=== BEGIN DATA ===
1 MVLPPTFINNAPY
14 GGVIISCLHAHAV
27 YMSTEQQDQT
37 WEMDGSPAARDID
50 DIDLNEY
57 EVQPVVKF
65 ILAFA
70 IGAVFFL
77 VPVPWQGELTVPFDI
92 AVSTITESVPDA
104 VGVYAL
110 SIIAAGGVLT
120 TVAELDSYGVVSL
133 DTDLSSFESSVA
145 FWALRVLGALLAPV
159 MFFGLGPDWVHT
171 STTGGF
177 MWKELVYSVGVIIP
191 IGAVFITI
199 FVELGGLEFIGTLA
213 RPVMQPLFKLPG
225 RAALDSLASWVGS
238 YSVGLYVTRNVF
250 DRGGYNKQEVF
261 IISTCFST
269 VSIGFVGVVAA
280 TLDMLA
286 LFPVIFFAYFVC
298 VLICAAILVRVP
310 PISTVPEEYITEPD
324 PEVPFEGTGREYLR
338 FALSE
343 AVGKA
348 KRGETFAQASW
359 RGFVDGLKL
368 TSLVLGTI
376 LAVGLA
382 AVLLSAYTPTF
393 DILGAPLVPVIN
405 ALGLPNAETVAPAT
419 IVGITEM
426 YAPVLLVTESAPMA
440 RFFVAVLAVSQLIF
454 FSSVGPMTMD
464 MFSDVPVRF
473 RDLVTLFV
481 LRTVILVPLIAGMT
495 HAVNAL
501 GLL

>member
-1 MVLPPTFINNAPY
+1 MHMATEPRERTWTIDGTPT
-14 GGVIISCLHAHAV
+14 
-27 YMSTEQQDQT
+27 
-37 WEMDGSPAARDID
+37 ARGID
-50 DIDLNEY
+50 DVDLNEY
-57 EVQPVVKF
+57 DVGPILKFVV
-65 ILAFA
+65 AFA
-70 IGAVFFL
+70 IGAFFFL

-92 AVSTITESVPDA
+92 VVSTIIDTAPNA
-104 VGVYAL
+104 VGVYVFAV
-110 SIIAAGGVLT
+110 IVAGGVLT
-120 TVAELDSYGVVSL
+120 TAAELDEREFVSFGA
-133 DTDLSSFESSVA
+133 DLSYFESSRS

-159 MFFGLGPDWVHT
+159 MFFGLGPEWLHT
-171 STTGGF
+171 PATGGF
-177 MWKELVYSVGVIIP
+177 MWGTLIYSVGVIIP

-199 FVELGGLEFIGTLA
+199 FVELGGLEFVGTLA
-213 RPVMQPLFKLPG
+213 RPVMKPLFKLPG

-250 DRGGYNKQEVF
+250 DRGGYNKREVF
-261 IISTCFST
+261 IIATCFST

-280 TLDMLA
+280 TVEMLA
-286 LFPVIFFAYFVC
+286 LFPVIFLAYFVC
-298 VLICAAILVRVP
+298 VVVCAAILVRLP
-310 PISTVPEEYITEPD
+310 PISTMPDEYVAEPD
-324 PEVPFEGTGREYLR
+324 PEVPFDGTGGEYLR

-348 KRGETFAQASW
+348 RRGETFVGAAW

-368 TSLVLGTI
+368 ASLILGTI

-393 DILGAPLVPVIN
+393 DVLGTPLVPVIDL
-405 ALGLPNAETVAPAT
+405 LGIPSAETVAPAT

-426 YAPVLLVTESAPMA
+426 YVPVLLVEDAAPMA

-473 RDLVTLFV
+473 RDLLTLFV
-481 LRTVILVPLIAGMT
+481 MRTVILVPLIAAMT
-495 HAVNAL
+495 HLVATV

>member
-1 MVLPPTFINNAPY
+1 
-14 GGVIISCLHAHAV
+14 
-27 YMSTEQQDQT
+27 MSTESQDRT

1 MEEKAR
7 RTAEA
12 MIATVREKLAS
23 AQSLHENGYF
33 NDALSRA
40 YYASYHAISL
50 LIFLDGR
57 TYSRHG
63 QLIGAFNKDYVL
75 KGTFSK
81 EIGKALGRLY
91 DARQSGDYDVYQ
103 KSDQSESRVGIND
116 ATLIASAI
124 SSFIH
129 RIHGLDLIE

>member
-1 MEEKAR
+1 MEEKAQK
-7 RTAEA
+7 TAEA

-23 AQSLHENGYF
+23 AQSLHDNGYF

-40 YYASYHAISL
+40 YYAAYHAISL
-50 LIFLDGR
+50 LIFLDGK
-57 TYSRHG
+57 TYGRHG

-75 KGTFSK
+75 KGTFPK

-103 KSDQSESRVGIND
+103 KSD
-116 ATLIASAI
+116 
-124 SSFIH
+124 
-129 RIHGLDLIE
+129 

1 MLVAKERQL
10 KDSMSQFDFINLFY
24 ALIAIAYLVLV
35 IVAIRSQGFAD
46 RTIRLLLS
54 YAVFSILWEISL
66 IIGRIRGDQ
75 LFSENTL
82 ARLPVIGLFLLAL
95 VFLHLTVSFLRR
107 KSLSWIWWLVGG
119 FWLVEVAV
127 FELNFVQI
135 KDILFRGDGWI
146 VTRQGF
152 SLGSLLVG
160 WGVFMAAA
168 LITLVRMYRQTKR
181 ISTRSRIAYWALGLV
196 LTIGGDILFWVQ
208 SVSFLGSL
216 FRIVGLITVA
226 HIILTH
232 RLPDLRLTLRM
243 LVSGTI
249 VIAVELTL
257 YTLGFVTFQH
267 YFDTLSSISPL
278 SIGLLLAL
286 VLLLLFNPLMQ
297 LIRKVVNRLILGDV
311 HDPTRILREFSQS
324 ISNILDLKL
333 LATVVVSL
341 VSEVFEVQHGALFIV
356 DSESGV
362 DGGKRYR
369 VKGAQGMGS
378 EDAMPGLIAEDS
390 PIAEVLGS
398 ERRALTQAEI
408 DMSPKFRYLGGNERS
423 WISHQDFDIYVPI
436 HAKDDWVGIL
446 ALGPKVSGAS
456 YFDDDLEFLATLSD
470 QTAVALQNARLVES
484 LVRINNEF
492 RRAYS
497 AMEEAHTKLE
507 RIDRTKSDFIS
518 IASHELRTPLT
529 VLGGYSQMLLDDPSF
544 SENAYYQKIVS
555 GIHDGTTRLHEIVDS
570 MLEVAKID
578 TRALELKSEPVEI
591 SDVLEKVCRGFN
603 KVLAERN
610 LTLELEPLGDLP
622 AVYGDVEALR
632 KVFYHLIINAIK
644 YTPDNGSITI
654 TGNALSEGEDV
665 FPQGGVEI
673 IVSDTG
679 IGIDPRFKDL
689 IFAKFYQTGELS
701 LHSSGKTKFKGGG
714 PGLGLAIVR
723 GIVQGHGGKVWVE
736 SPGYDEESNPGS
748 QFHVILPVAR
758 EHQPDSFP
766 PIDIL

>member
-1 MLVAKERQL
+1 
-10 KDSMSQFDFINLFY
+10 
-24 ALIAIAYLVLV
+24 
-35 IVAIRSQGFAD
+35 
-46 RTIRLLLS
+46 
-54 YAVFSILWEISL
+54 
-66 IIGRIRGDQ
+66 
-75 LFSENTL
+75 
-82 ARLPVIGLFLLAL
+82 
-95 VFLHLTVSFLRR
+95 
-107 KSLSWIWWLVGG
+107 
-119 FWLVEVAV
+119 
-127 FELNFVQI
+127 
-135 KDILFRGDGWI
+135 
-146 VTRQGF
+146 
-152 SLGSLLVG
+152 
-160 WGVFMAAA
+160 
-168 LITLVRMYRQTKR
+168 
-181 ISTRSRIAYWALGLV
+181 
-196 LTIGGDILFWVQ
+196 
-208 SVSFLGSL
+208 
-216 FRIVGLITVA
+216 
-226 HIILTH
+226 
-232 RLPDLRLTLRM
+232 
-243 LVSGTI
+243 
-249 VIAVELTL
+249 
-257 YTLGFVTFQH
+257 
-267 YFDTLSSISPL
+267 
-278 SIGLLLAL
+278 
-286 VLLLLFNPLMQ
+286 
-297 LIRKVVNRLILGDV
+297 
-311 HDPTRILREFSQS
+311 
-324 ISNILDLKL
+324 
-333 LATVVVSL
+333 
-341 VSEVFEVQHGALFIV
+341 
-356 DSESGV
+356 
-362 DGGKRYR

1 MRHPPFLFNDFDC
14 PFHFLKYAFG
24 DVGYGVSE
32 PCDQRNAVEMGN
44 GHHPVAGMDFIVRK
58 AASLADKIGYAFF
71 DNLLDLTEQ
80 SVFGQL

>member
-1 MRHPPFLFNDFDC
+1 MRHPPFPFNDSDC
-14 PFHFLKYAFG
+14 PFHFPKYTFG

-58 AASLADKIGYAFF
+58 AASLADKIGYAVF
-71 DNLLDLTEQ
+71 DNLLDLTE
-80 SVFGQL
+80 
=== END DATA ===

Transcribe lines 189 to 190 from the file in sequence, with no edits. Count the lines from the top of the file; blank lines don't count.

257 YTLGFVTFQH
267 YFDTLSSISPL